The Backyard Bird Count is happening
The 22nd Great Backyard Bird Count (GBBC) will take place from Friday, Feb. 15 through Monday, Feb. 18.
Volunteers from around the world are invited to count the birds they see for at least 15 minutes on one or more days of the count, then enter their checklists at birdcount.org. Anyone with internet access can participate, no matter what their skill level — it’s a great family activity, too.
On Block Island the weekend will start with a GBBC tutorial. Meet Kim Gaffett at the Island Free Library on Friday, Feb. 15 at 11:30 a.m. and join her for a bird walk around town. The walk will be followed with a lunch-time gathering in the library to collectively record the sightings (checklists) from the walk in the GBBC eBird data system. During this exercise, participants will learn how to set up their own eBird account and participate – with the other 160,000 world-wide participants – in this citizen science activity from their own backyards (or other areas) throughout the weekend.
From the press documents provided by the official GBBC website:
“In the United States and Canada, 2019 bird lists are more likely to include sightings of winter finches and grosbeaks that are moving farther south than usual in what’s called an irruption. This type of movement is often sparked by poor cone, seed, and berry crops in parts of Canada.”
“This year is a very exciting one for backyard birders in the East, headlined by the largest evening grosbeak movement in at least two decades,” says the Cornell Lab of Ornithology’s Marshall Iliff, a leader of the eBird program. “From Atlantic Canada to North Carolina, these colorful feeder visitors have been making a splash.”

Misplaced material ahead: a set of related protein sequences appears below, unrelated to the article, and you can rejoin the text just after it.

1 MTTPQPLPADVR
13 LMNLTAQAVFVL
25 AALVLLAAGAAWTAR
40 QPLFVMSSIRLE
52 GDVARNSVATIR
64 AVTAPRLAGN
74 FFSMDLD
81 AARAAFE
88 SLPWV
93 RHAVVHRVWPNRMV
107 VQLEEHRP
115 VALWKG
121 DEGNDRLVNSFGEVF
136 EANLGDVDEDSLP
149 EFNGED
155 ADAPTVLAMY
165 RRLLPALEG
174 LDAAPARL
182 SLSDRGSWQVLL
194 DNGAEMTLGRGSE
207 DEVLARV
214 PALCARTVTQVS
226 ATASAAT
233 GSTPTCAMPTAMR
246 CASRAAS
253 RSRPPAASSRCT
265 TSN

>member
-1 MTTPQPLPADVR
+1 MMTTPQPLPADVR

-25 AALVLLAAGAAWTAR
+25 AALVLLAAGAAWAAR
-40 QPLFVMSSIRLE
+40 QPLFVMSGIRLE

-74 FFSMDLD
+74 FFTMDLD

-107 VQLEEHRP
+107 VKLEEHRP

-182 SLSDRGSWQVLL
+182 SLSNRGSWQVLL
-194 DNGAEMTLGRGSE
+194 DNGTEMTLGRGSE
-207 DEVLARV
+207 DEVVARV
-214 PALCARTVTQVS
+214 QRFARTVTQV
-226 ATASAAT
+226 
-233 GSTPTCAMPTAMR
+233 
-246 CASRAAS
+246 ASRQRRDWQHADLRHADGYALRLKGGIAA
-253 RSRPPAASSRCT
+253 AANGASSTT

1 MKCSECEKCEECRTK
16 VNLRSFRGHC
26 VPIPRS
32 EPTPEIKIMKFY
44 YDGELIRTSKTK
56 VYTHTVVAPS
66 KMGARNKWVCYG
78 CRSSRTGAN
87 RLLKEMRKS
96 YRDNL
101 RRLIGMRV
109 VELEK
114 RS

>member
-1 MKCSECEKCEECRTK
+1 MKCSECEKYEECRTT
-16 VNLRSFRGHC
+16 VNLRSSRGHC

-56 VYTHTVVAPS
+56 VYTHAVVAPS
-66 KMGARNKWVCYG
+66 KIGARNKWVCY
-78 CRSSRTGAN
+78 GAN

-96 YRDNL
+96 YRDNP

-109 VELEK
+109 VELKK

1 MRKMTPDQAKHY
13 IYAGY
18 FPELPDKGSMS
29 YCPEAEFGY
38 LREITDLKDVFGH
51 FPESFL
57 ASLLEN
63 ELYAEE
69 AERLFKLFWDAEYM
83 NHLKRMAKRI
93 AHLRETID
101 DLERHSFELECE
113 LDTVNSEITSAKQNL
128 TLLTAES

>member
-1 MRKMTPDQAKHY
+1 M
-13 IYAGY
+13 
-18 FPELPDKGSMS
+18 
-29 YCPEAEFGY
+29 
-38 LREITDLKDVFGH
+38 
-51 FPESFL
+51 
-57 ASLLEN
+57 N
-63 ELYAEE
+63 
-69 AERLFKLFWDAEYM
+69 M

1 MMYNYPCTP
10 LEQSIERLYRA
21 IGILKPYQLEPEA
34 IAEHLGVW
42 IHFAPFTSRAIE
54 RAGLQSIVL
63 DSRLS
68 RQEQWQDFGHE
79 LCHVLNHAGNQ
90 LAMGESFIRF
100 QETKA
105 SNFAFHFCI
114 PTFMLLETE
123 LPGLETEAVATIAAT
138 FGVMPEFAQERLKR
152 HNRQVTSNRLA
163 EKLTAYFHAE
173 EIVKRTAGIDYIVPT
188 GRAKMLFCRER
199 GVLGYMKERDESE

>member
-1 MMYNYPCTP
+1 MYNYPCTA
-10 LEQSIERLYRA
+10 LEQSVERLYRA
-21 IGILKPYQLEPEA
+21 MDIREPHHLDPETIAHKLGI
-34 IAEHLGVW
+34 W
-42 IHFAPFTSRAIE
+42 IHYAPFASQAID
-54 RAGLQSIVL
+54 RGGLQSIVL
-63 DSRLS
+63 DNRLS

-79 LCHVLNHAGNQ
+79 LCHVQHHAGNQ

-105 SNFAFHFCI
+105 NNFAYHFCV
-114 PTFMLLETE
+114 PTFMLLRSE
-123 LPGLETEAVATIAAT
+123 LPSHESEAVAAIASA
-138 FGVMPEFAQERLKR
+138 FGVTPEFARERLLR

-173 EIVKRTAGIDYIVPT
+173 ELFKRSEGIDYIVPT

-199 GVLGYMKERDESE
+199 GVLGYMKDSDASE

“Great Backyard Bird Count is a great way for all bird watchers to contribute to a global database of bird populations,” says Dr. Gary Langham, vice president and chief scientist for the National Audubon Society. “Participants in the Great Backyard Bird Count help scientists understand how things like climate change are impacting bird populations so we can better inform our conservation efforts.”
This global event provides an opportunity for bird watchers to contribute important bird population data that help scientists see changes that have occurred over the 22 years that GBBC has existed. Bird populations are dynamic. No single scientist could document and understand the vast distribution of species and their movements, both regionally and globally, without the contributions of citizen scientists — like you. For more information about this world-wide event go to birdcount.org; and for more information about the Block Island GBBC tutorial, call Kim Gaffett at (401) 595-7055.